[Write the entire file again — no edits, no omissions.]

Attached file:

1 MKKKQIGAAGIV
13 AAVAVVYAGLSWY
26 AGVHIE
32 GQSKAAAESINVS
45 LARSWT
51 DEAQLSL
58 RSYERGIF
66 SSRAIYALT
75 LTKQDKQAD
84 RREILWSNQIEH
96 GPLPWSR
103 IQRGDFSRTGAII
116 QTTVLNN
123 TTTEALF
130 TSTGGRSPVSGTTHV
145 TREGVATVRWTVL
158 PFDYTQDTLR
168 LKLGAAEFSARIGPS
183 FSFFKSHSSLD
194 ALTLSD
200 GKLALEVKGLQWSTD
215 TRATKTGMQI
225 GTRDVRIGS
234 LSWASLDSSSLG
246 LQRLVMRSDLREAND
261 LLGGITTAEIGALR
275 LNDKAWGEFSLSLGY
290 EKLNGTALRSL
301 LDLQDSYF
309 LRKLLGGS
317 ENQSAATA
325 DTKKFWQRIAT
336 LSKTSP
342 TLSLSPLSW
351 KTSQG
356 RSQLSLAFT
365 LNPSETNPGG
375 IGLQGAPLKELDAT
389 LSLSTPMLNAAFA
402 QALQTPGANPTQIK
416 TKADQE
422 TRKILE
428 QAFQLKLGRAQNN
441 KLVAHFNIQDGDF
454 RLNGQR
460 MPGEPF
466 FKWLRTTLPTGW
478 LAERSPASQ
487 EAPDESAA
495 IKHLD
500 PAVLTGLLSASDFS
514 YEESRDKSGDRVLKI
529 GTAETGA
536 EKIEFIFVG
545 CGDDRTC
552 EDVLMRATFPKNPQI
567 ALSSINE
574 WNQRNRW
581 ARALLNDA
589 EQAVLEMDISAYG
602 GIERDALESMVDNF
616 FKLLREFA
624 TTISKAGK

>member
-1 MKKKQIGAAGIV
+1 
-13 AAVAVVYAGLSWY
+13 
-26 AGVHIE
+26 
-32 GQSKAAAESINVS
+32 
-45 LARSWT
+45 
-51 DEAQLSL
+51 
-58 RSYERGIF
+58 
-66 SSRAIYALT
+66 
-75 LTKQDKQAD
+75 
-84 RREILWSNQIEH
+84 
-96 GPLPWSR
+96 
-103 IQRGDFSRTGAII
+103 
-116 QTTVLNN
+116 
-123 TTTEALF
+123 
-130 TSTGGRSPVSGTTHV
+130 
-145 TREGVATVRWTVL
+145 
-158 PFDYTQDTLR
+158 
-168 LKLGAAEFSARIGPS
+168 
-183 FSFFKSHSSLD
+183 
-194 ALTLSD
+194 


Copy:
1 MKKKQIGAAGIV
13 AAVAVVYAGLSWY
26 AGVHIE
32 GQSKAAAESINVS
45 LARSWT
51 DEAQLSL
58 RSYERGIF
66 SSRAIYALT
75 LTKQDKQAD
84 RREILWSNQIEH
96 GPLPWSR
103 IQRGDFSRTGAII
116 QTTVLNN
123 TTTEALF
130 TSTGGRSPVSGTTHV
145 TREGVATVRWTVL
158 PFDYTQDTLR
168 LKLGAAEFSARIGPS
183 FSFFKSHSSLD
194 ALTLSD
200 GKLALEVKGLQWSTD
215 TRATKTGMQI
225 GTRDVRIGS
234 LSWASLDSSSLG
246 LQRLVMRSDLREAND
261 LLGGITTAEIGALR
275 LNDKAWGEFSLSLGY
290 EKLNGTALRSL
301 LDLQDSYF
309 LRKLLGGS
317 ENQSAATA
325 DTKKFWQRIAT
336 LSKTSP
342 TLSLSPLSW
351 KTSQG
356 RSQLSLAFT
365 LNPSETNPGG
375 IGLQGAPLKELDAT
389 LSLSTPMLNAAFA
402 QALQTPGANPTQIK
416 TKADQE
422 TRKILE
428 QAFQLKLGRAQNN
441 KLVAHFNIQDGDF
454 RLNGQR
460 MPGEPF
466 FKWLRTTLPTGW
478 LAERSPASQ
487 EAPDESAA
495 IKHLD
500 PAVLTGLLSASDFS
514 YEESRDKSGDRVLKI
529 GTAETGA
536 EKIEFIFVG
545 CGDDRTC
552 EDVLMRATFPKNPQI
567 ALSSINE
574 WNQRNRW
581 ARALLNDA
589 EQAVLEMDISAYG
602 GIERDALESMVDNF
616 FKLLREFA
624 TTISKAGK

>member
-1 MKKKQIGAAGIV
+1 
-13 AAVAVVYAGLSWY
+13 
-26 AGVHIE
+26 
-32 GQSKAAAESINVS
+32 
-45 LARSWT
+45 
-51 DEAQLSL
+51 
-58 RSYERGIF
+58 
-66 SSRAIYALT
+66 
-75 LTKQDKQAD
+75 
-84 RREILWSNQIEH
+84 
-96 GPLPWSR
+96 
-103 IQRGDFSRTGAII
+103 
-116 QTTVLNN
+116 
-123 TTTEALF
+123 
-130 TSTGGRSPVSGTTHV
+130 
-145 TREGVATVRWTVL
+145 
-158 PFDYTQDTLR
+158 
-168 LKLGAAEFSARIGPS
+168 
-183 FSFFKSHSSLD
+183 
-194 ALTLSD
+194 